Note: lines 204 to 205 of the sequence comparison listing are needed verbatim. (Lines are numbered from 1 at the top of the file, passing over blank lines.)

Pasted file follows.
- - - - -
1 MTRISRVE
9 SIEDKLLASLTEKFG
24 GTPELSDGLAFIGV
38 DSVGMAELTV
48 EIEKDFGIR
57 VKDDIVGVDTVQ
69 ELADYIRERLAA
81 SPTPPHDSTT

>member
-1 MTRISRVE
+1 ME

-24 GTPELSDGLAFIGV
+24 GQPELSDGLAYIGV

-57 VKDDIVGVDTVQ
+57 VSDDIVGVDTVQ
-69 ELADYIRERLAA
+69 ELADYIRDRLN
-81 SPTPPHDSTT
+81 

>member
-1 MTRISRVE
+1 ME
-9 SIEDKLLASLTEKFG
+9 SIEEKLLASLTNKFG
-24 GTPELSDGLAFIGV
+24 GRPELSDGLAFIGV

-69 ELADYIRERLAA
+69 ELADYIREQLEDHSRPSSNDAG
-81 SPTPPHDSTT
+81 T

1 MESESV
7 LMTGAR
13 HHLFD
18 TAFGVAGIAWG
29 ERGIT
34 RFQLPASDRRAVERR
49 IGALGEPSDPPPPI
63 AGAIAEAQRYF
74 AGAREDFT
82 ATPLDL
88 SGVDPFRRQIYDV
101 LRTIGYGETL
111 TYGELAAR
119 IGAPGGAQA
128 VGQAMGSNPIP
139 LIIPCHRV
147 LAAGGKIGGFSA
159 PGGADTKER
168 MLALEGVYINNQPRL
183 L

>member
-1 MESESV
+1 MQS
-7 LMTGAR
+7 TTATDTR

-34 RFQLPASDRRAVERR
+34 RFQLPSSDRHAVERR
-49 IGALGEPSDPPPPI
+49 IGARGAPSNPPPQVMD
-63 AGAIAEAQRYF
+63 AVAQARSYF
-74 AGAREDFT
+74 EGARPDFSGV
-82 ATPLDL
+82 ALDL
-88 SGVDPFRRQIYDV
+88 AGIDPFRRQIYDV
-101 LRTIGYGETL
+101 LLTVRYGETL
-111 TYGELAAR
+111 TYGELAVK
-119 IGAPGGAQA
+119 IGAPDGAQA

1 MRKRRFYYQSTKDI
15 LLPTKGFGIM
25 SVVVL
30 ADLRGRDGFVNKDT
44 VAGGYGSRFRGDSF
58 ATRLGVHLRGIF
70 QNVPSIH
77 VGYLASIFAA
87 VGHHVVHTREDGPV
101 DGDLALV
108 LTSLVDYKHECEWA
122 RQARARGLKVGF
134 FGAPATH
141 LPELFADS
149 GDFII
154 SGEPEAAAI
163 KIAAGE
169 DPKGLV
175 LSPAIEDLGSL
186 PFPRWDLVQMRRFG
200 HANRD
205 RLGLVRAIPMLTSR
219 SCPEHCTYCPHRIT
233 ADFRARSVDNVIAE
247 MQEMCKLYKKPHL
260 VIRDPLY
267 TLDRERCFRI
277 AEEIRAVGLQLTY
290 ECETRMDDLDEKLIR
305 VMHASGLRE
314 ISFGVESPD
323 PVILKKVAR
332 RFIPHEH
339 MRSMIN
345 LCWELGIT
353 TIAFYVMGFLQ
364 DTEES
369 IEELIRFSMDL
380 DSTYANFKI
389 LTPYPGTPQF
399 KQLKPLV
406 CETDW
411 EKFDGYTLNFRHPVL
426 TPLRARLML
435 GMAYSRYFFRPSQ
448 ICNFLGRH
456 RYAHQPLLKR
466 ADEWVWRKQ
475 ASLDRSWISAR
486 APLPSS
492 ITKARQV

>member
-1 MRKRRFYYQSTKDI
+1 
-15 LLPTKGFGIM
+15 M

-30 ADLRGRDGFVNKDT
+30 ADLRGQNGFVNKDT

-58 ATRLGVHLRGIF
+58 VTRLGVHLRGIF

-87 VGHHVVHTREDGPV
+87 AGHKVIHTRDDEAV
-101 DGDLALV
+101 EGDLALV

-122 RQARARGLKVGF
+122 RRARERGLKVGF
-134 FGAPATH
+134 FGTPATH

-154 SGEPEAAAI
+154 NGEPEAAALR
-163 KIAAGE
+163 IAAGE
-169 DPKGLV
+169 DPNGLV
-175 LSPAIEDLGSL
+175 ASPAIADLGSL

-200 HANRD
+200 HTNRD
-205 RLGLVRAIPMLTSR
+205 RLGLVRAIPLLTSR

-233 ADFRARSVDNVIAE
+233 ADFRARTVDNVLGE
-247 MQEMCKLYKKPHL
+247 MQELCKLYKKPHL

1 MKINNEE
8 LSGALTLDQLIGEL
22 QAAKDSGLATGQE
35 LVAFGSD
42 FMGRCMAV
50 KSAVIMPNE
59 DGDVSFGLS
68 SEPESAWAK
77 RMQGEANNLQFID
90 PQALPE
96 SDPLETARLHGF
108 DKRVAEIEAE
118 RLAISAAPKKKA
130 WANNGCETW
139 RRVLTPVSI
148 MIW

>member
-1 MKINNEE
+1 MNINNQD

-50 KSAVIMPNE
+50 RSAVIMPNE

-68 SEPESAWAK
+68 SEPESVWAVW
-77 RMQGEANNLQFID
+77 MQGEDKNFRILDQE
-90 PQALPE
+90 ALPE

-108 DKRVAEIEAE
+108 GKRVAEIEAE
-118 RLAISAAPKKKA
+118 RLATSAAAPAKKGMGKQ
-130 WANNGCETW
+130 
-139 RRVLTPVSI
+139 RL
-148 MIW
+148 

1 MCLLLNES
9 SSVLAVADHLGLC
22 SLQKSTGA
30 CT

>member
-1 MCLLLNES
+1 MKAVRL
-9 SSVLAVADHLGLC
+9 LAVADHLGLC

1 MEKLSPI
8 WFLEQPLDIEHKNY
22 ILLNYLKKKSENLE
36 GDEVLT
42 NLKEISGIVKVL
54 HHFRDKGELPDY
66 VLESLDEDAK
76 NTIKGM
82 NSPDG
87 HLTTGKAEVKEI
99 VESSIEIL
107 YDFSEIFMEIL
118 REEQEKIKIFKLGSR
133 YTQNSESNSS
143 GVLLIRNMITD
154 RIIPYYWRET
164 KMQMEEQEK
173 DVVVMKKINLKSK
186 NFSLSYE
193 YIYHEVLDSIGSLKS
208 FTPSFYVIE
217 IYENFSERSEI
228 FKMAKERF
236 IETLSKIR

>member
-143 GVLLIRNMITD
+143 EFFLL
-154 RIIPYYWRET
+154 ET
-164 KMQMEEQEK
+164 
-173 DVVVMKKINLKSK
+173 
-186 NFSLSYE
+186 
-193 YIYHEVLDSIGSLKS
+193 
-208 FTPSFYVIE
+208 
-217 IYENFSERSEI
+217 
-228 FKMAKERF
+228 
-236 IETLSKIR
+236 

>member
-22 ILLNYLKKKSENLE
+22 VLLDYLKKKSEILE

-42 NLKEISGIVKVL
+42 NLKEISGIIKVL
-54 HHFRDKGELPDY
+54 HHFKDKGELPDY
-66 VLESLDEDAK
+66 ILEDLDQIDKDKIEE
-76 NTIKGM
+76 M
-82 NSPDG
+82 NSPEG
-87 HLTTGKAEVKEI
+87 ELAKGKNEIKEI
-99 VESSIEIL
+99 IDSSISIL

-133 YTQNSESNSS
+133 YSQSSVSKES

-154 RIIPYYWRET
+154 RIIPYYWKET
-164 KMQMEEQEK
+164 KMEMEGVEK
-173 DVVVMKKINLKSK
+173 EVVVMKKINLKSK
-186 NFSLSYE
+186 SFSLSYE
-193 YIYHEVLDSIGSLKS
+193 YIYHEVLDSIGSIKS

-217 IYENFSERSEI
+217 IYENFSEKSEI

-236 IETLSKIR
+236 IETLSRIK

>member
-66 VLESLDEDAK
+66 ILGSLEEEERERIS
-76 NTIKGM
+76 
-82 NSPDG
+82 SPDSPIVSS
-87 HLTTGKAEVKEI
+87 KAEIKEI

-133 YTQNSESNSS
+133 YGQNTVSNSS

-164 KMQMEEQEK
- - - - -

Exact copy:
1 MEKLSPI
8 WFLEQPLDIEHKNY